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LOFAR long-term monitoring of the periodically active FRB 20180916B

Submitter: Akshatha Gopinath & Jason Hessels
Description: FRB 20180916B is a fascinating fast radio burst (FRB) source that becomes active every 16.3 days, but apparently not at the same time at all observable radio frequencies. It is also one of only two repeating FRBs to be detected using the LOFAR high-band antennas (HBAs), from 110-188 MHz.

In a recent "Gopinath et al." paper published in MNRAS, we present a multi-year monitoring campaign on FRB 20180916B. We discovered 11 new bursts, five of which are shown in the upper-left of this image. This increases the number of LOFAR-detected bursts by 50%, but more importantly: we are now able to better test whether FRB 20180916B consistently becomes active at lower radio frequencies at later times in its 16.3-day cycle.

We found that FRB 20180916B's activity cycle is strictly periodic and that the LOFAR bursts at 110-188 MHz consistently appear several days later than the peak in activity seen in the 400-800 MHz band with CHIME - over a 3.5-year span! This is illustrated by the figure in the upper-right of the image, where the CHIME activity window is shaded in grey and the LOFAR activity window is shaded in orange. In the paper, we discuss these results in the context of models that invoke rotation, precession, or binary orbital motion to explain the periodic activity of FRB 20180916B.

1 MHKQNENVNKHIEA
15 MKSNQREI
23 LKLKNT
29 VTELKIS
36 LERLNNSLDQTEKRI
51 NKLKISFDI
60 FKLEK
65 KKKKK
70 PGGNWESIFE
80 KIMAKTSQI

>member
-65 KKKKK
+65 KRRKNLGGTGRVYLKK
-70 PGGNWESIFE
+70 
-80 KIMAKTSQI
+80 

The exact cause remains a conundrum. For example, our LOFAR observations also show that FRB 20180916B's Faraday rotation measure is varying with time, but that these variations don't follow the 16.3-day activity cycle.

While FRB 20180916B is providing important clues to deciphering the mysterious origins of FRBs, continued, multi-frequency monitoring of this and other repeating FRBs is needed to solve the puzzle.
Copyright: Futselaar/ASTRON
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